I only have a week left here at my homebase and I still have several projects to complete before I’m “scheduled” to leave town. Yes I said the nasty word “scheduled” I know, I’m retired and shouldn’t have to be on a schedule. As much as I try, I just can’t get away from making reservations when they are available. I feel much more comfortable knowing there is a spot for us when we arrive at the next camp.
Most government campgrounds charge a small fee when making reservations. It’s not much, five dollars is pretty typical. Of course if you stay at RV Parks or Resorts there is no fee, but the daily fees are much higher, almost without exception. I’ve noticed over the last three and a half years, since I have been watching, the daily fees have gone up almost everywhere around 10 to 20%. If it continues at that rate my traveling days will come to a halt in a few short years. For now I am using a mix of different campground types which include boondocking or dry camping.
I not sure if it’s just me or maybe I don’t have the experience over time, but the National Forests seem to have gone up the most, that is percentage wise. I think it’s due to the management contracts they have been making with concessionaires. They are still much cheaper than private parks, but many have gone from eight to ten dollars, up to twenty. The good news is some of that money is going into repairs and upgrades to the parks infrastructure. You still can’t beat the National Forests and BLM Land for space. Most RV Parks are nice, but sites are very cramped.
Final Week Preparations
I am feeling as if I accomplished many tasks here at my home in Montana in just a month. Today Bob and I (mostly Bob) are doing some repairs to the slide frame molding. There seems to be a design flaw. When the kitchen slide is brought all the way in, the decorative molding hits the molding over the entertainment center cabinets on the back wall as the coach moves down the road.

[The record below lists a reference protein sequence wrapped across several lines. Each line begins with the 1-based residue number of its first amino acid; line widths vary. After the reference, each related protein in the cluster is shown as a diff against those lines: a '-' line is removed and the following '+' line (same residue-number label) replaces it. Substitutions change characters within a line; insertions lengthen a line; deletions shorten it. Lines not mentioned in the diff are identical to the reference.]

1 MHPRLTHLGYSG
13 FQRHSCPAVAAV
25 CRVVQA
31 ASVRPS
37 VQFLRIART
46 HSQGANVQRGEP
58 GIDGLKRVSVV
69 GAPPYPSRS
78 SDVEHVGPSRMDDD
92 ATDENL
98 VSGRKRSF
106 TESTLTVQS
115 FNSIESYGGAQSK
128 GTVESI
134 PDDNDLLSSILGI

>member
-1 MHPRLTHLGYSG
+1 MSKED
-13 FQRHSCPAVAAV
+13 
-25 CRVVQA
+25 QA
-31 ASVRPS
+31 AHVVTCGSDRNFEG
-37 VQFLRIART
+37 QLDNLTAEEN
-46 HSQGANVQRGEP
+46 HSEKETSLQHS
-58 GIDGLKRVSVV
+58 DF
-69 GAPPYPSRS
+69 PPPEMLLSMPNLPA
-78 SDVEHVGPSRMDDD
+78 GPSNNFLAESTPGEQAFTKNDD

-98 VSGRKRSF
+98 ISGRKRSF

The end cap fell off about six months ago after breaking in half. Bob used some wood glue that I had picked up at a local Ace Hardware store. I like going to the smaller Ace stores, There’s at least someone to give you advice on projects like this one. After filing the piece down, adding a brace and gluing it together, he placed it in a vice overnight.
The next morning we got out the compressor, nail gun and a few other tools and went over to the Coach. Inside, Bob used a hacksaw and file to cut a niche out of the backing material to create a clearance space for movement of the slide. Once ready the decorative cap was attached using the nail gun. It came out very nice. You can just barely see the crack where the piece was glued back together.
Visiting Our Mentor
A trip to our home wouldn’t be complete without a visit with my dog training mentor, Jewel of The Joyful Animal. She worked with Jagger the first year we visited Montana, just after we started traveling together.
Jagger, although still needing work (and so do I), is much better than when we started our relationship together. I’ll never know why he became dog aggressive. In the beginning it was unbearable for us both. You can read about all the details to date here: Aggression. Quite frankly I think the problem was and still is ME!
Jagger and I just visited Jewel for short time at her training yard. A place where Jagger is very comfortable. We both enjoyed every minute of it. Jewel is so patient with him. She remarked how well he was doing. He has learned all of his major commands and I can recall him quite easily, even in the forest.
After our visit we say goodbye and return to our home for another relaxing evening.